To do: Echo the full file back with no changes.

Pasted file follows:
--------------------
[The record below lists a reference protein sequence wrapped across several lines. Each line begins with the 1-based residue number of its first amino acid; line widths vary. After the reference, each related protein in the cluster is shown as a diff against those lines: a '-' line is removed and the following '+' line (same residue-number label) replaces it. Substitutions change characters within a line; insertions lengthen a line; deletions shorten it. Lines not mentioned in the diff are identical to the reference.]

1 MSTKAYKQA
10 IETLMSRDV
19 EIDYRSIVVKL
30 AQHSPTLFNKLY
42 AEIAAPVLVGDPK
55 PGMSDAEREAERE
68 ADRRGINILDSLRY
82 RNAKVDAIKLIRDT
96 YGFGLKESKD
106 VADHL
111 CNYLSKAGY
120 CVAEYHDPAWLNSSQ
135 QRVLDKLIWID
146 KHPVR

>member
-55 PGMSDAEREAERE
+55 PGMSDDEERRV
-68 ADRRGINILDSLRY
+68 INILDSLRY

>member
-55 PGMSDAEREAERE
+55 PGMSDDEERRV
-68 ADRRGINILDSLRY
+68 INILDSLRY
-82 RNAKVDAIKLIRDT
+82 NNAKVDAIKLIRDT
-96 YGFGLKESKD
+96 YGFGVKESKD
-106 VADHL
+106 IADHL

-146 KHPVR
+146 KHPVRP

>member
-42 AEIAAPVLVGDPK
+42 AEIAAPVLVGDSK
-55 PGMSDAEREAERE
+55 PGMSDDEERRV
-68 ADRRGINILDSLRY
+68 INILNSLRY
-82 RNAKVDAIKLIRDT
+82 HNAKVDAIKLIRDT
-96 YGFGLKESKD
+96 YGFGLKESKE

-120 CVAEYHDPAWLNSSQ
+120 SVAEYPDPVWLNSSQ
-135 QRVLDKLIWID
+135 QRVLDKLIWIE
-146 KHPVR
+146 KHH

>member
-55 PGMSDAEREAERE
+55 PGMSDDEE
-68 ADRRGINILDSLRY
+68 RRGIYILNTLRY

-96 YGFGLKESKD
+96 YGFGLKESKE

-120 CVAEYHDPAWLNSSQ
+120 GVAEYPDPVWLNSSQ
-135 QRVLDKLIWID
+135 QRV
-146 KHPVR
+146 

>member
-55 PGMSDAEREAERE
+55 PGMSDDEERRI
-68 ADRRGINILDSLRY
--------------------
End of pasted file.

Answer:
[The record below lists a reference protein sequence wrapped across several lines. Each line begins with the 1-based residue number of its first amino acid; line widths vary. After the reference, each related protein in the cluster is shown as a diff against those lines: a '-' line is removed and the following '+' line (same residue-number label) replaces it. Substitutions change characters within a line; insertions lengthen a line; deletions shorten it. Lines not mentioned in the diff are identical to the reference.]

1 MSTKAYKQA
10 IETLMSRDV
19 EIDYRSIVVKL
30 AQHSPTLFNKLY
42 AEIAAPVLVGDPK
55 PGMSDAEREAERE
68 ADRRGINILDSLRY
82 RNAKVDAIKLIRDT
96 YGFGLKESKD
106 VADHL
111 CNYLSKAGY
120 CVAEYHDPAWLNSSQ
135 QRVLDKLIWID
146 KHPVR

>member
-55 PGMSDAEREAERE
+55 PGMSDDEERRV
-68 ADRRGINILDSLRY
+68 INILDSLRY

>member
-55 PGMSDAEREAERE
+55 PGMSDDEERRV
-68 ADRRGINILDSLRY
+68 INILDSLRY
-82 RNAKVDAIKLIRDT
+82 NNAKVDAIKLIRDT
-96 YGFGLKESKD
+96 YGFGVKESKD
-106 VADHL
+106 IADHL

-146 KHPVR
+146 KHPVRP

>member
-42 AEIAAPVLVGDPK
+42 AEIAAPVLVGDSK
-55 PGMSDAEREAERE
+55 PGMSDDEERRV
-68 ADRRGINILDSLRY
+68 INILNSLRY
-82 RNAKVDAIKLIRDT
+82 HNAKVDAIKLIRDT
-96 YGFGLKESKD
+96 YGFGLKESKE

-120 CVAEYHDPAWLNSSQ
+120 SVAEYPDPVWLNSSQ
-135 QRVLDKLIWID
+135 QRVLDKLIWIE
-146 KHPVR
+146 KHH

>member
-55 PGMSDAEREAERE
+55 PGMSDDEE
-68 ADRRGINILDSLRY
+68 RRGIYILNTLRY

-96 YGFGLKESKD
+96 YGFGLKESKE

-120 CVAEYHDPAWLNSSQ
+120 GVAEYPDPVWLNSSQ
-135 QRVLDKLIWID
+135 QRV
-146 KHPVR
+146 

>member
-55 PGMSDAEREAERE
+55 PGMSDDEERRI
-68 ADRRGINILDSLRY